And now for the end of Chapter One! (If you missed the beginning, you can read Teaser 1 and Teaser 2 here first.) Enjoy!

Tori pulled her fisted hands from her coat pockets, looking around, trying to decide what to do. Please help me, God. Her eyes darted to Eddie behind the counter. He saw the quiet man moving toward the gunman, too. Eddie opened the cash register and started counting the bills out loud.

“Twenty, forty, sixty–”

“Just put it in the bag, man!” the kid shouted.

Eddie shot him an angry look. “I have to tell my dad how much got stolen for the insurance paperwork, you idiot! Eighty, one hundred…” Eddie kept counting, picking up the tens and then the fives.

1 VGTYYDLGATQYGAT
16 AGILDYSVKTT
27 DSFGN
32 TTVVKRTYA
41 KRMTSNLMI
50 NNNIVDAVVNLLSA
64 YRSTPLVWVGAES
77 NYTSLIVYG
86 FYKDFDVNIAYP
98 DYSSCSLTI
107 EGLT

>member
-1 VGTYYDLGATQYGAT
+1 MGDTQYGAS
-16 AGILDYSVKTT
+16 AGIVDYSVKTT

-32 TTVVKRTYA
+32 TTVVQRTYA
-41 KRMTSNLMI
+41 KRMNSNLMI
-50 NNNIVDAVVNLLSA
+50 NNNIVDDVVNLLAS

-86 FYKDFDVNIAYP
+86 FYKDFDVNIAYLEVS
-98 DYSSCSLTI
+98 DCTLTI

Tori felt her lips twitch in a tiny smile. Brilliant! The kid was so focused on the money, he didn’t see the other guy sneaking up behind him. Tori tensed, praying this would work.


Behind her, near the women, a glass jar fell and broke. The young woman screamed.

The gunman swung around. “Everybody freeze!”

More screams tore the air. Tori ducked as the kid waved the gun. The idiot looked like he was in a gangster movie. He probably didn’t even know how to use the thing.

The gunman turned back to the cashier. “Give me the money and no one gets hurt!”

Eddie stopped counting and started putting the money into a paper bag. Tori thought he nodded to the other man, only four or five feet away now and gliding forward soundlessly.

When Eddie started to put all the change into the bag, the gunman interrupted him. “Forget the change! I don’t want no change! What, you never been held up before?! Get me the money from the safe, asshole, and I’m gone, and you live.”

Eddie shook his head. “I-I can’t – the safe–”

“Give him the money!” one of the women screamed.